All the music on this podcast is from my first degree circle: people on my labels Plan B Recordings, Sound Warrior, or from my people in the Vanguard Sound crew, or released on other labels but made by people in my first degree circle.

DJ Spider – Post-Human

Dakini9 – Delphinus

Kuru – Black Moon Lillith (Joey Anderson Remix)

Courage – Mildred

Hakim Murphy – Ctl Alt Dlt

Guerrila Soul – Into the Woods

Jenifa Mayanja – Night Walker

Dakini9 – Potentiation

Dakini9 – Driftwould

Chris Mitchell – Eurinome

Destination Void – 1111

Lilith – Shadow Boxing

Chris Mitchell – Lonely Nights (Dakini9 Remix)

DJ Spider – My Phoenix Rise

Finally, The Smoke Sessions team would like to thank you so much for taking the time to share some of your life and experiences with us. I hope to someday see you soon in Argentina; you will always have a place here amongst our crew. Thank you!

André Farra Top 5

Hip hop ecuadorian rapper shares with us his current top 5 tunes of the moment! Enjoy


J. Cole – No Role Modelz

Everyone has heard this one, but I got on Cole late, so this is what im hearing now. People told me about him a couple years ago but i don’t trust the hype. if the artist´s good, ill find out by myself. Cole´s good. Solid hooks, solid lyrics.

Todos ya la han oído, pero yo empecé a oír a Cole tarde así que recién lo estoy escuchando ahora. Un par de personas me dijeron hace años que lo escuche, pero no confío en lo que está de moda. Si el artista es bueno, me enteraré por mí mismo. J. Cole es bueno Tiene coros y letras sólidas.

Tyler, The Creator – 2SEATER

This song makes me feel happy. The thing about Tyler is how storytelling takes him places not much artists go. I also love the fact hip hop is part of his composition, not the main part. The instruments and musical arrangements are just beautiful. Perfect song to bump with a hottie by your side.

Esta canción me hace sentir feliz. Lo que me gusta de Tyler es como su manera de contar historias lo lleva a donde muchos artistas no van. También amo el hecho de que el hip hop es solo parte de su composición, no la parte principal de la canción. Los instrumentos y arreglos musicales son hermosos, es una canción perfecta para escuchar con una niña hermosa a tu lado.

Ghostface Killah & BADBADNOTGOOD – Stark’s Reality

Beautiful instrumental. Sour Soul has been one of my favorite records of the year so far. The string section is something out of this world, the track gives me the chills. Badbadnotgood is never wrong.

Hermoso instrumental. Sour Soul ha sido uno de mis discos favoritos del año hasta ahora. La sección de cuerdas es algo fuera de este mundo, el track me pone piel de gallina. Badbadnotgood nunca se equivoca.

FlatbushZOMBIES – LiT (Prod. The Architect)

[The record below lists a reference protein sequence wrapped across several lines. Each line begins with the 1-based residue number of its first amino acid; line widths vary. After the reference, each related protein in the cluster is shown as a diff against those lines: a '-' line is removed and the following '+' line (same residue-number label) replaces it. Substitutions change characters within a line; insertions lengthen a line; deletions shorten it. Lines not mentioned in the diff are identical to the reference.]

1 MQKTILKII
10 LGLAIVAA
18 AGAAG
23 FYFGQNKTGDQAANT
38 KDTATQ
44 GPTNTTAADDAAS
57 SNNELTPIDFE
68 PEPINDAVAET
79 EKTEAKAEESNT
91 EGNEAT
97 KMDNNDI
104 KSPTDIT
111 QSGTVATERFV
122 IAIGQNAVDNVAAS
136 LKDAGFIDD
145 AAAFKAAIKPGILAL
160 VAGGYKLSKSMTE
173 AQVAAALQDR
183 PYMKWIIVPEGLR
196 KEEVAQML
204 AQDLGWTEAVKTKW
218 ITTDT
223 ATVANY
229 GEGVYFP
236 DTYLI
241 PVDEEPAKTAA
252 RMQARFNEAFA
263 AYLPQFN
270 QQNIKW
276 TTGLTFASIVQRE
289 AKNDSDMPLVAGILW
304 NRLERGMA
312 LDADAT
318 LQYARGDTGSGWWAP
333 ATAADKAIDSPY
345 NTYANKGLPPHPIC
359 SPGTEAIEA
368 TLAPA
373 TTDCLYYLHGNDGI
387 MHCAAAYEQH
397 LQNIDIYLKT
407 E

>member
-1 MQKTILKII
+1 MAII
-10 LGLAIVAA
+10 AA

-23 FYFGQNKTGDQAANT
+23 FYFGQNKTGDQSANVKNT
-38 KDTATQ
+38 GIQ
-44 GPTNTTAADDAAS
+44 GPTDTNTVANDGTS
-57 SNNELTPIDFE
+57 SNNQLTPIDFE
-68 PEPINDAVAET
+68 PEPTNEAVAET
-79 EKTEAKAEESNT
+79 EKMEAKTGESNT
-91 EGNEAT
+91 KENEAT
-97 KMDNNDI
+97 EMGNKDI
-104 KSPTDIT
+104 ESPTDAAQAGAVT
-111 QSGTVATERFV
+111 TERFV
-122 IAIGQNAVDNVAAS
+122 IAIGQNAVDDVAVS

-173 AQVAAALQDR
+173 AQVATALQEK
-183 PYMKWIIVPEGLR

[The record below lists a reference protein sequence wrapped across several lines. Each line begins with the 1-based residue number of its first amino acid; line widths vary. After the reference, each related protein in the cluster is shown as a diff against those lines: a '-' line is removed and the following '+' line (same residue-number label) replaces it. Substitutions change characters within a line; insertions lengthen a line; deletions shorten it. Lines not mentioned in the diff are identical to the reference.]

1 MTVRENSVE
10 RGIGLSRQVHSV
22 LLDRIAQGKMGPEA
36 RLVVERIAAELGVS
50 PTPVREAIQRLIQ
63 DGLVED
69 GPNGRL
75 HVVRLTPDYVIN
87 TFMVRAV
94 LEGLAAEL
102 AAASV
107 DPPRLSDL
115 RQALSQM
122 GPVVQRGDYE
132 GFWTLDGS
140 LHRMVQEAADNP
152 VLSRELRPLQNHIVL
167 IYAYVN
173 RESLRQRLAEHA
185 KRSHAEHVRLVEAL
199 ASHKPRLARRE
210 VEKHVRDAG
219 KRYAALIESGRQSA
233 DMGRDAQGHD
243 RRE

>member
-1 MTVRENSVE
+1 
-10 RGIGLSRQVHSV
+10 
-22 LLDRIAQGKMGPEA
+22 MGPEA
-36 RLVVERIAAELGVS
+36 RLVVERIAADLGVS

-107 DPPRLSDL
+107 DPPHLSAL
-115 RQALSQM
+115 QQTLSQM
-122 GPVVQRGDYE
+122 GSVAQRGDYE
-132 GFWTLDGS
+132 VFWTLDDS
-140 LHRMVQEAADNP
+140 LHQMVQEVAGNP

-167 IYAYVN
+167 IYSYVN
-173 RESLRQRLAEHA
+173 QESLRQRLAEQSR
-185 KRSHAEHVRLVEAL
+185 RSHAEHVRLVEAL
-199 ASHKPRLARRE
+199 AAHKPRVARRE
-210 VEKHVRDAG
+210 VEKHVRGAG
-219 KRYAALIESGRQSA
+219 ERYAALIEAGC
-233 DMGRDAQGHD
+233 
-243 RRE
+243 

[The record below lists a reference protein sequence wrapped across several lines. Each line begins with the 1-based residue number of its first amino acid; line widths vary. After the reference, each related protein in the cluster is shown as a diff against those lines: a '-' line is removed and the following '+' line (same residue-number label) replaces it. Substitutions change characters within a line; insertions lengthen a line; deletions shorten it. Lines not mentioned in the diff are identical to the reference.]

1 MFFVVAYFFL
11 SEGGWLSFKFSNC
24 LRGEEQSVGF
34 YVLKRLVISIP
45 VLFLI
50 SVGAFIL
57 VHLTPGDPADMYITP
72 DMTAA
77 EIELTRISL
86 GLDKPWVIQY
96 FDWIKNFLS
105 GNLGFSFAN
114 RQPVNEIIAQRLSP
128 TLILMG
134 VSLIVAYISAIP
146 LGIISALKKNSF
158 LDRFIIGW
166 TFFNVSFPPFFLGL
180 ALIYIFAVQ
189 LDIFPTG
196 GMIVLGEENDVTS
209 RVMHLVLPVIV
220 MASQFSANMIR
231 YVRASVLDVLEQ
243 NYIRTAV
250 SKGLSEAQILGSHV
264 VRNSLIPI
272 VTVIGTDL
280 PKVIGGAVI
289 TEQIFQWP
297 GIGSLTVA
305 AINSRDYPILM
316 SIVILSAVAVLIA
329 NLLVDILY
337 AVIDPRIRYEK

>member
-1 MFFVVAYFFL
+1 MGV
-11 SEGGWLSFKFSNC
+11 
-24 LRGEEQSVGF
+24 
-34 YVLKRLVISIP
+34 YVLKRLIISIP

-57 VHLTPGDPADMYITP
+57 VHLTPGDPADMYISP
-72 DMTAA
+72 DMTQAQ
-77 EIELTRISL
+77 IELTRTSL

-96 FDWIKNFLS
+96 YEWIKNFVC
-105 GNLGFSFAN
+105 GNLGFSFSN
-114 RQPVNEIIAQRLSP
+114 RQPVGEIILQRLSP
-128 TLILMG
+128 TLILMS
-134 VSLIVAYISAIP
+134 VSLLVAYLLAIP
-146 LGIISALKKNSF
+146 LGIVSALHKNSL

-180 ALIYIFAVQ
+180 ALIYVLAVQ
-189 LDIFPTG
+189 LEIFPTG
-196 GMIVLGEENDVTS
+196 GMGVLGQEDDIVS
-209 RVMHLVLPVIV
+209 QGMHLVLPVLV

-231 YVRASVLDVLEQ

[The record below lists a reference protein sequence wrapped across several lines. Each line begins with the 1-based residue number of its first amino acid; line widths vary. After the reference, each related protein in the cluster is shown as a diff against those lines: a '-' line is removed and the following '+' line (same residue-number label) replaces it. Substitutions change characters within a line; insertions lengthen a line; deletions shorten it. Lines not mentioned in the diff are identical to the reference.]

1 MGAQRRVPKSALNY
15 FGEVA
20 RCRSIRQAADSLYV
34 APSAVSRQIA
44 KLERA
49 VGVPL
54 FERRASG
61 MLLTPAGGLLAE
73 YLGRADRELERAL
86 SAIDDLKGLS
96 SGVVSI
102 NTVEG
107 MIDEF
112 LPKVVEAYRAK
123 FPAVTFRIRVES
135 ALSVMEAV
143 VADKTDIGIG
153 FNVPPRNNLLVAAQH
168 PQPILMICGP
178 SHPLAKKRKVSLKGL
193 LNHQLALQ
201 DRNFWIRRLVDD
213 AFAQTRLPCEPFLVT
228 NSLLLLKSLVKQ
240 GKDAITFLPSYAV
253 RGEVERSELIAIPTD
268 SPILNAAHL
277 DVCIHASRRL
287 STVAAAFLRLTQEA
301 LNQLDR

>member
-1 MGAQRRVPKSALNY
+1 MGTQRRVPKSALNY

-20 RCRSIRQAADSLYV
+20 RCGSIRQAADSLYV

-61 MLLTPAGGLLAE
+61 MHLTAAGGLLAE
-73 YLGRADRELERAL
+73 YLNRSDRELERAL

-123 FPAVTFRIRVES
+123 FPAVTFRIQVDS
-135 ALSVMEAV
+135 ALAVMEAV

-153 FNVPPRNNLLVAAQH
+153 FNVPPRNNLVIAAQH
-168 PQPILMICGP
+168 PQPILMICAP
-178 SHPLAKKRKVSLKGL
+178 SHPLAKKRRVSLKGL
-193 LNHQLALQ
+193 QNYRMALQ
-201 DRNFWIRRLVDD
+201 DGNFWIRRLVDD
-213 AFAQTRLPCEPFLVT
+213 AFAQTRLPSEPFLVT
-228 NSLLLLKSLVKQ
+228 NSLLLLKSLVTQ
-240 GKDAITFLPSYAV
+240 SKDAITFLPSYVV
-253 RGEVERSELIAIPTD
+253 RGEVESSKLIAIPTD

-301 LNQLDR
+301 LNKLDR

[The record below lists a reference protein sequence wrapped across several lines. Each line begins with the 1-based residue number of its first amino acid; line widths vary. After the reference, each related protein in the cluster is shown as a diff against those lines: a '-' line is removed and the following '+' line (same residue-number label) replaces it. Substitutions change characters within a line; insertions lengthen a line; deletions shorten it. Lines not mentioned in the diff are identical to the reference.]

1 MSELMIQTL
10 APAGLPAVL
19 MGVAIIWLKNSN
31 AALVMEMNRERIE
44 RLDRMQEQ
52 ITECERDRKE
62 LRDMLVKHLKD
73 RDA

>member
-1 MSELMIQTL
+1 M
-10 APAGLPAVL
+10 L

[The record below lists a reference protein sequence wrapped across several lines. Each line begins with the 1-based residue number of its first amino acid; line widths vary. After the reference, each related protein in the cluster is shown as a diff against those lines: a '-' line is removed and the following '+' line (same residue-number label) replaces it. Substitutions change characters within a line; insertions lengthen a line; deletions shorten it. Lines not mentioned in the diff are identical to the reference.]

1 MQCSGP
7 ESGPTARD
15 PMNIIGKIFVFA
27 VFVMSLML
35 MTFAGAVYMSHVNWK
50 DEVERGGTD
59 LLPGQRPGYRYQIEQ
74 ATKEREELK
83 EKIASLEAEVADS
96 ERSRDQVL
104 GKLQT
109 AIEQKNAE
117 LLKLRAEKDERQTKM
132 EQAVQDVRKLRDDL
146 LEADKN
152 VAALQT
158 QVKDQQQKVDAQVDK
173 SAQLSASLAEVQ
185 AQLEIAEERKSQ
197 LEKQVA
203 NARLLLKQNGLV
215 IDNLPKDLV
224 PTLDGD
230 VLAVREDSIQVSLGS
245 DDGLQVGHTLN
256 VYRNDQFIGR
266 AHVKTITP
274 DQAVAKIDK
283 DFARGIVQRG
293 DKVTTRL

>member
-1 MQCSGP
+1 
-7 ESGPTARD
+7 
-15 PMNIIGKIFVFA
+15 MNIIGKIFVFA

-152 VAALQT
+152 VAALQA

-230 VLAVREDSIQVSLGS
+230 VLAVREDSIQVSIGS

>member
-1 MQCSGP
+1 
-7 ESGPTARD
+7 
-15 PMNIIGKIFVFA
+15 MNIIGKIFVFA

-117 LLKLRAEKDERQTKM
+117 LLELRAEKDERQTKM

Flatbush Zombies are one the best spitters in the game right now. Usually I use this song to get in my zone. The Architect (producer and rapper of the band) makes the sickest beats, this is something you need to hear.

Flatbush Zombies son de los mejores raperos en el juego ahorita. Usualmente uso esta canción para entrar “en mi zona”. The Architect (productor y rapero de la banda) hace los betas más increíbles, es algo que tienen que oír.

Earl Sweatshirt – Mantra (I Don’t Like S**t, I Don’t Go Outside)

Mantra Earl Sweatshirt Earl snaps, great producer, rapper and writer. The dark vibe of the song and the brutally honest lyrics takes you to another place, sets your mood.

Earl se despierta, gran productor, rapero y escritor. La vibra oscura de la canción y las letras brutalmente honestas te transportan a otro lugar, que define tu humor.

More André Farra stuff:


Smoke Sessions Podcast #34 feat: HateLate (FR – Ondulé Recordings)

After months of leave, our monthly podcast is back! Were banging out July with two new podcasts episodes, one from up and coming French artist HateLate, followed by Whimee – next month is a surprise! Interview + Mix below! ENJOY!




Hi Martial, first of all can you tell us a little about yourself, how long have you been producing music/ releasing records?

I started to get interested by Dj mixing in the late 90’s with my friends, we were doing this in my parents’ garage. Step by step, it became a real drug and I say but why not play « My Music ». So I save some money to buy a computer with which I recorded some rhythm ans sounds tracks from old funk, disco, jazz and others style… I still do that reminds me of old stereo speakers. It was really funny to do this with nothing.

How did you got involved with music? tell us a little about your roots. Do you play any instruments?

I’m not a musician but with a bassist father, I always was immersed in music. In the late 90’s, I was just 15/16 years and I discovered the first House sounds, it was a revolution for me to make music without playing an instruments. Can mix with each other songs, I loved it, and I still love it.

We loved your EP ¨Saint-Etienne¨ on Ondulé Recordings, how did you get involved in this project?

I’m glad you like my EP. You know, I have never made a track to a Label and my friends said me i should to send it to Ondulé Recordings, having no visibility on the type of sounds like the Label, and they loved it.

Is your main focus on producing music for the dancefloor?